Front-line U.S. troops who would take part in a ground offensive were mostly skeptical about the Iraqi offer to withdraw from Kuwait. "I'll believe it when I'm home with my kids," Staff Sgt. Ward Warren, 28, of Fontana, Calif., told combat pool reporters.

"I'm afraid to believe it," said Marine Capt. Don Wogaman, 29, of Washington. "I'm afraid to set myself up for a big downfall."

But some American troops expressed hope that the war might end before they are ordered into harm's way. "I said a little prayer of thanks," said 40-year-old Tim Johnson of Brule, Neb., a Navy medical corpsman stationed with a front-line unit of Marines. "If it's true, it would save a lot of lives on both sides."

Reflecting what appears to be growing U.S. confidence in the bombing campaign's effectiveness, Neal said Iraqi troops in the Kuwait theater of operations are showing signs of disorientation and demoralization as allied jets choke off supplies from Iraq and pummel their positions and armor day and night with cluster and laser-guided 2,000-pound bombs.

"I think that down on the ground, they are confused," he said. "They are disorganized, and I think it is a result of a very tough, effective air campaign."

Another eight Iraqis defected to U.S. forces, three to Saudis and 30 to Egyptians at outposts near the border, allied commands announced, bringing to more than 1,100 the number of those detained since the war began one month ago. Turkish authorities also announced that in the past four days, nearly 500 Iraqi soldiers and civilians have poured across the Iraqi-Turkish border, according to the Associated Press.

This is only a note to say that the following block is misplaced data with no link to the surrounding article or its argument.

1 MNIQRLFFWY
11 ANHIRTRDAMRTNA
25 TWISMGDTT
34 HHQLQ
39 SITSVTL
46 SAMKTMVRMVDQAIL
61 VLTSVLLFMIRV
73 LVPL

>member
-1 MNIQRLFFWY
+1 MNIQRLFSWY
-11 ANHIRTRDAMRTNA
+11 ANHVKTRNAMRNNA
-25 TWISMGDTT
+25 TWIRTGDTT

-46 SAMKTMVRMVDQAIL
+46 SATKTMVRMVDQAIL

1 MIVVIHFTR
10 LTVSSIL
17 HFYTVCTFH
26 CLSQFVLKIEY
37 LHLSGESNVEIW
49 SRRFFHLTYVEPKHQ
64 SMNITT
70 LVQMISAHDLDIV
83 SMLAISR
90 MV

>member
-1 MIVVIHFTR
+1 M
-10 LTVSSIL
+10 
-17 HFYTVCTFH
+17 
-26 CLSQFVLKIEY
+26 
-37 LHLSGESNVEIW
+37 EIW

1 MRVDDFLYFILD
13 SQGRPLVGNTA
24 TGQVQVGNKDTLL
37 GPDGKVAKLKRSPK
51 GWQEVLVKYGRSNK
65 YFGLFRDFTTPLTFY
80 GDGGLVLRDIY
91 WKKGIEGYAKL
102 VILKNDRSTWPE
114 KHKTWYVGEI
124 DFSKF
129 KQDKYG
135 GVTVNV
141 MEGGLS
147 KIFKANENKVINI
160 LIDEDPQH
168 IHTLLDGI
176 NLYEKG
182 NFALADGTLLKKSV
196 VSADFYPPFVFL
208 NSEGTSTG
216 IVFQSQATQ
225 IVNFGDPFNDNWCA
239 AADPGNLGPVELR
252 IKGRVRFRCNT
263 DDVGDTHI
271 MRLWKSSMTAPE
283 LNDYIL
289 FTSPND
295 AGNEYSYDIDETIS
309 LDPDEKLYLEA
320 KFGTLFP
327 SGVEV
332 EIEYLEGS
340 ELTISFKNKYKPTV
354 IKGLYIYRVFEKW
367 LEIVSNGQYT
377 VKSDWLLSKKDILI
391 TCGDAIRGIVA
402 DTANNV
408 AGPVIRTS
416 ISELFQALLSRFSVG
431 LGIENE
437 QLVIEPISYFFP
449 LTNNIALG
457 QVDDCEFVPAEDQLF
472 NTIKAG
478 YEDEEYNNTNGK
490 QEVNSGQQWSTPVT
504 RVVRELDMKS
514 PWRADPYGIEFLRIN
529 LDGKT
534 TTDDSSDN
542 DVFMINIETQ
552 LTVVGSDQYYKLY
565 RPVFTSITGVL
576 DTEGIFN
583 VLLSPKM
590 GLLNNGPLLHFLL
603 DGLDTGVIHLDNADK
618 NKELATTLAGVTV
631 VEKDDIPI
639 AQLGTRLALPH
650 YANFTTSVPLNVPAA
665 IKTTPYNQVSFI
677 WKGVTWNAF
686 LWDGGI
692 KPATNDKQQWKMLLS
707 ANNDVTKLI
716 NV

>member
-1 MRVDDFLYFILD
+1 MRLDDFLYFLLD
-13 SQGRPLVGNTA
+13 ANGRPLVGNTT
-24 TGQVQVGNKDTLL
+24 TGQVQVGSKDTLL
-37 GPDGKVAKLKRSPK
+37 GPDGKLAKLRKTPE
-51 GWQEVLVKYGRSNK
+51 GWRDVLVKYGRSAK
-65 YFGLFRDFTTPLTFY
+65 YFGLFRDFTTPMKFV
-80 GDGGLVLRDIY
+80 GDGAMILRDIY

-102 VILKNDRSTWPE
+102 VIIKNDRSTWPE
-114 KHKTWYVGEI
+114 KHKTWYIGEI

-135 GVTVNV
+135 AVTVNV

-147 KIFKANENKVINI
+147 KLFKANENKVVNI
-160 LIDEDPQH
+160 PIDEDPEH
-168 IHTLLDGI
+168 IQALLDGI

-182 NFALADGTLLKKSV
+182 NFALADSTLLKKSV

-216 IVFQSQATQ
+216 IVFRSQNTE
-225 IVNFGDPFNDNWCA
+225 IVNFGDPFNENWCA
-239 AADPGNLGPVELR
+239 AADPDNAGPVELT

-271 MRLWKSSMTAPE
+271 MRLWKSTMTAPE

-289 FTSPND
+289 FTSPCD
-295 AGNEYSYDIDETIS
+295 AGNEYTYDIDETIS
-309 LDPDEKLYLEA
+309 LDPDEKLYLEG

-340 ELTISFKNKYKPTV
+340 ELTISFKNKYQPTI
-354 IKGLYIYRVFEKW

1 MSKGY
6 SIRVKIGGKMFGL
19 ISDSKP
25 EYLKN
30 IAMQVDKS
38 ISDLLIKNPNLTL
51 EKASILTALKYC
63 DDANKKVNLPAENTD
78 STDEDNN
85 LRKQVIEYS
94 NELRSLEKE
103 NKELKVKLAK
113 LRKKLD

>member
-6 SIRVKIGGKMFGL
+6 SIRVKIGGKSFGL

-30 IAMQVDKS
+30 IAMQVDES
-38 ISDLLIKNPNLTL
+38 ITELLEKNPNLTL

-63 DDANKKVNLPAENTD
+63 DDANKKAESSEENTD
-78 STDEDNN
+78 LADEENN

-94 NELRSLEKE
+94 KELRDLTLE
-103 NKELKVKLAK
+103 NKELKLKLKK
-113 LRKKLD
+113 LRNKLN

A British spokesman, Group Capt. Niall Irving, said "morale squads" from Iraq's elite Republican Guard divisions have been ordered to patrol front-line areas to prevent further defections among the conscript troops along the Iraqi and Kuwaiti borders with Saudi Arabia.

Sinking Iraqi military capability in Kuwait and today's strings-attached withdrawal offer renewed speculation on whether coalition forces would be content to leave Iraqi President Saddam Hussein in power at the head of a still-powerful state, should he carry out his promise to leave Kuwait. A senior diplomatic source said Saudi Arabia and other Arab members of the anti-Iraqi alliance have expressed concern that such an outcome could be a recipe for trouble later.

But a Saudi military spokesman, Col. Ahmed Robayan, declined to discuss the issue, declaring only that his government's position is that Iraq must comply with U.N. Security Council resolutions demanding withdrawal from Kuwait and restoration of the ruling Sabah family to power there.